Problematizing, interrogating, and subverting are the default options, the deeply grooved patterns of contemporary thought. “Critical reading” is the holy grail of literary studies, endlessly invoked in mission statements, graduation speeches, and conversations with deans, a slogan that peremptorily assigns all value to the act of reading and none to the objects read.
Sharon Marcus and Stephen Best have coined the term “surface reading” for a new mode of literary analysis that rejects this immoderacy. It’s a term deliberately opposed to “close reading,” the currency of the realm of symptomatic hermeneutics. Surface reading is meant to address “what is evident, perceptible, apprehensible in texts,” a technique that requires an attention to the material reality of the work. Surface reading is also sometimes grouped with New Formalism, one of several new or newly-popular approaches to literary criticism focused on the phenomenal experience of reading. It’s interesting to note that in literary studies, new formalisms are seen as reclamations of the benefits of material and structuralist analysis lost to poststrucutralism, new historicism, and so forth, while in game studies, formalism is seen as just the opposite.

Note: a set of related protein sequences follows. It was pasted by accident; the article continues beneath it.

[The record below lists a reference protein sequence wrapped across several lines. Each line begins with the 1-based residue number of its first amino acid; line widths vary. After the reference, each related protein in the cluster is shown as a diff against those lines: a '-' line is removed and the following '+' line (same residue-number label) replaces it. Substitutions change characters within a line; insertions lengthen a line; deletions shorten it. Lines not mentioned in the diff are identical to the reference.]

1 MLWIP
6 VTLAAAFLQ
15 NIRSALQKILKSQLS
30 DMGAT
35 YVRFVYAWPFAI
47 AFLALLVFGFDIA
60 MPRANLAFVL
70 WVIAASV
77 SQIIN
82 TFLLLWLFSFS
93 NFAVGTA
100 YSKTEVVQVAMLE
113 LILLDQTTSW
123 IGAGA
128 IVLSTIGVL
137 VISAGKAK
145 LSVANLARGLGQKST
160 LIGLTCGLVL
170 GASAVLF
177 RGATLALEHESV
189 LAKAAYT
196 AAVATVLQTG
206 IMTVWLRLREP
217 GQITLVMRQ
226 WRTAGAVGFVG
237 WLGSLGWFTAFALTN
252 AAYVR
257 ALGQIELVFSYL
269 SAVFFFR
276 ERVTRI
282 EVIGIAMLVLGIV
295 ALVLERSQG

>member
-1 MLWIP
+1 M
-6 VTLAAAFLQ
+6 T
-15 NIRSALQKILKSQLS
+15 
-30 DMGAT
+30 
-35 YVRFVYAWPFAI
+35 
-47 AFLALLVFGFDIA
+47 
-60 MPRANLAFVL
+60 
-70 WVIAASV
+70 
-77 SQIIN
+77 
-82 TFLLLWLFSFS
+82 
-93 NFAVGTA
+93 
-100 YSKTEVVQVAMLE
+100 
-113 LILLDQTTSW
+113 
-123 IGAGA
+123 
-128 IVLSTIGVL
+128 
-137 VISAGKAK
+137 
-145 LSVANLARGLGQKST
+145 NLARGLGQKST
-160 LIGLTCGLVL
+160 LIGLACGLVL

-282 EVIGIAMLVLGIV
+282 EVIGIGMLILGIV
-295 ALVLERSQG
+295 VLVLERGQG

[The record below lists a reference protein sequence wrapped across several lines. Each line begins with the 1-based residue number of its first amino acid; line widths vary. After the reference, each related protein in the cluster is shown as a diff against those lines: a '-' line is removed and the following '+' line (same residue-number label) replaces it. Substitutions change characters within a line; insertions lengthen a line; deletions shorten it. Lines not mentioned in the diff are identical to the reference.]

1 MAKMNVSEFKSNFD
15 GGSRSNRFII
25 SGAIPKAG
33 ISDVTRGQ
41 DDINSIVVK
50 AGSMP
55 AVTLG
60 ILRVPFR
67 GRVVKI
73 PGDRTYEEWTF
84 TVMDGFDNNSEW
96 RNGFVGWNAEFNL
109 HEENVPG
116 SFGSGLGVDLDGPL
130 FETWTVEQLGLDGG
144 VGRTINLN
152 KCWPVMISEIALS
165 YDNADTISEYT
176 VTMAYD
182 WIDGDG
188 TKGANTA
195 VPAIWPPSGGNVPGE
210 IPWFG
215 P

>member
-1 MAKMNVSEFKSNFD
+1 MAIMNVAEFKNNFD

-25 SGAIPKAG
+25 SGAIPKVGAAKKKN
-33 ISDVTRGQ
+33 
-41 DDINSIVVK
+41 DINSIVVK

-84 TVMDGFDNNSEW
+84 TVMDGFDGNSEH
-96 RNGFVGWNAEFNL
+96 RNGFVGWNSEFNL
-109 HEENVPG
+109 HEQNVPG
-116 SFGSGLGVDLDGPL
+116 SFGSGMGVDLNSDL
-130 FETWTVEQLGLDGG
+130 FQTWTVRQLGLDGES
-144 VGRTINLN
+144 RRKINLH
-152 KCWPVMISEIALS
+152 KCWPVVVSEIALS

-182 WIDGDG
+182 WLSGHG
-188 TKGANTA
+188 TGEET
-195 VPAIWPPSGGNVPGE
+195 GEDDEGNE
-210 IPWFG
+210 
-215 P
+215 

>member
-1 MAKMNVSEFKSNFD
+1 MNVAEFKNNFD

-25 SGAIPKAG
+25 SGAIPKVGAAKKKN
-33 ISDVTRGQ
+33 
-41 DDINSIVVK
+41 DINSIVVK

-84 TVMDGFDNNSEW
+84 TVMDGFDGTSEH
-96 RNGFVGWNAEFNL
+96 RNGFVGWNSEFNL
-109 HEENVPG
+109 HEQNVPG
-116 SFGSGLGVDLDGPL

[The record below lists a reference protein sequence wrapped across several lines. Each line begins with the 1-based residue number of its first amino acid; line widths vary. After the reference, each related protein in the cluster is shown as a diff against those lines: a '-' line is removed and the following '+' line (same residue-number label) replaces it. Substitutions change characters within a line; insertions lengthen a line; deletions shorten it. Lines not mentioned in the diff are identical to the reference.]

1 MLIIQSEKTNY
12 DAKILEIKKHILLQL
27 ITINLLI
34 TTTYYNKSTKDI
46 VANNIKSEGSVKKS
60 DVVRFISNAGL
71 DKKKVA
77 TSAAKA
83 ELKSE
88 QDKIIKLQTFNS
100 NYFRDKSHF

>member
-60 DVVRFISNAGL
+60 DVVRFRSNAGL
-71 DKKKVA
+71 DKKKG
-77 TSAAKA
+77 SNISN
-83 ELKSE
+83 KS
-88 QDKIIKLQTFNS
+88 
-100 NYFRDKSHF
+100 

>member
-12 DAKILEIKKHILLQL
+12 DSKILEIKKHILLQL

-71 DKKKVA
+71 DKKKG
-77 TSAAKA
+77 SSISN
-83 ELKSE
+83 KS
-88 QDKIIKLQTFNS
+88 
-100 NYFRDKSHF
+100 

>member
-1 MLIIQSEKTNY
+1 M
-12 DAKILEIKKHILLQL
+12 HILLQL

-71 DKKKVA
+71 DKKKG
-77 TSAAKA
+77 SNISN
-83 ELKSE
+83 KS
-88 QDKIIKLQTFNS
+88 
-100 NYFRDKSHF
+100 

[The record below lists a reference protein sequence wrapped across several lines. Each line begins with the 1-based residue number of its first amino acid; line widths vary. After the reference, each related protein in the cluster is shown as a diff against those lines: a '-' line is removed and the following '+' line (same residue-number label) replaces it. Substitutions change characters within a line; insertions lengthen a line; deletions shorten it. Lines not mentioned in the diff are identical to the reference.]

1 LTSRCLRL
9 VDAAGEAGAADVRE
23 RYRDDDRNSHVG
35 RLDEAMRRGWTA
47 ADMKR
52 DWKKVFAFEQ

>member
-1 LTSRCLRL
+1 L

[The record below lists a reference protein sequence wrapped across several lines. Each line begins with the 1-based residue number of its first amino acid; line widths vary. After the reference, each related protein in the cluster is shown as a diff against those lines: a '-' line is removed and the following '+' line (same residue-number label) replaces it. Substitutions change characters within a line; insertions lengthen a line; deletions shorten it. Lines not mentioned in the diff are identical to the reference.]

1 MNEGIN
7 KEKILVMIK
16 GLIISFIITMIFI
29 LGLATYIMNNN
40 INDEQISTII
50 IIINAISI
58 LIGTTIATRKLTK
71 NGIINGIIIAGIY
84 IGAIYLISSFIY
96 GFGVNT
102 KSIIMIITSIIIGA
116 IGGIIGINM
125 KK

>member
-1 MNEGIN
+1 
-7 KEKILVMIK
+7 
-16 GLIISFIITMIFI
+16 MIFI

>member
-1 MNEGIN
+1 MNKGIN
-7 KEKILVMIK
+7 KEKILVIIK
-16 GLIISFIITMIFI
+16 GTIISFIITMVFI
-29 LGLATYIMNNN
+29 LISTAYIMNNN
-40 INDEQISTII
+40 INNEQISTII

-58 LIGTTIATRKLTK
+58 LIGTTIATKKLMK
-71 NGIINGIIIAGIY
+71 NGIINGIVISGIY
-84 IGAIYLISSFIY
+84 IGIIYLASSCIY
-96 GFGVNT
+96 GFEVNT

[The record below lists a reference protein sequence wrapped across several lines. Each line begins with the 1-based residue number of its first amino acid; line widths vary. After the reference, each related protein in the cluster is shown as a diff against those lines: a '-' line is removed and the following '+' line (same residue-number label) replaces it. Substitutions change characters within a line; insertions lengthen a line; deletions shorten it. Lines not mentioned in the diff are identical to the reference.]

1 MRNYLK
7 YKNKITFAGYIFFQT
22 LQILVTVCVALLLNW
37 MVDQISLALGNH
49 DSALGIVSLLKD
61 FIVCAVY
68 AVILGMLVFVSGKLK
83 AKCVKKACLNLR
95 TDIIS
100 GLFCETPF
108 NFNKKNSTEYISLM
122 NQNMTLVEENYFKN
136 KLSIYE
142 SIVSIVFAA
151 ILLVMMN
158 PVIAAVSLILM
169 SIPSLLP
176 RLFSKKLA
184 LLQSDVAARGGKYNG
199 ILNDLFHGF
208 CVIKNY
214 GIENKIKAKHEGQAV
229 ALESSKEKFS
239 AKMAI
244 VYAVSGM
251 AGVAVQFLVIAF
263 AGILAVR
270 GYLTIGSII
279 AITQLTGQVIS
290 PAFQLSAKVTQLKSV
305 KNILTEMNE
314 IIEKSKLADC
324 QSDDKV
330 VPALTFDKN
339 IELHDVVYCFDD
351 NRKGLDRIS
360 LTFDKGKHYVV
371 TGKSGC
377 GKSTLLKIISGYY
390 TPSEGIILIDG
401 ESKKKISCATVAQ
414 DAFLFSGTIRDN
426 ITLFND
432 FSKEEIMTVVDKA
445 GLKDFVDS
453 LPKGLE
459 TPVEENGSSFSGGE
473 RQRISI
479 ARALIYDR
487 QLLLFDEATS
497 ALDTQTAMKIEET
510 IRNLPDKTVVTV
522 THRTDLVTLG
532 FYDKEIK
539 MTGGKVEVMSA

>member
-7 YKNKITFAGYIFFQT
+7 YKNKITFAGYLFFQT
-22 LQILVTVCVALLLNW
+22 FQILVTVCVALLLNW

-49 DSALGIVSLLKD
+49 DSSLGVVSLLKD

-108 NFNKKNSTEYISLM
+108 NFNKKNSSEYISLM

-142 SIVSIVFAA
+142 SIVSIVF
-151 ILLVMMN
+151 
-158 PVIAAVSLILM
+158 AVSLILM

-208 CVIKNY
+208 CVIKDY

If anything, the conflict at hand in games looks a lot more like the dispute between New Criticism and New Historicism than anything else: a focus on the construction and aesthetics of the work versus a focus on the cultural context of its appearance and use. Which is not exactly just to say there’s nothing new under the sun, but, yet, there’s nothing new under the sun, indeed.
The above makes me think of three related things. First, insofar as it exists as a distinct discipline, game studies is also an isolated discipline, one without common methods or histories. It remixes different disciplines and forms—sociology, psychology, computing, art history, anthropology, and more—without deeply engaging with any of those domains. Isolation is the price we pay for a distinctiveness that also appears to be a failure, more or less, for reasons I’ll come back to later.
Here’s a nice tweet-sized quip on this theme from Lantz’s response to the responses to his original Notes on Formalism:
People who complain about Dear Esther et al aren’t formalists they’re philistines. Were the ppl who walked out of Rite of Spring formalists?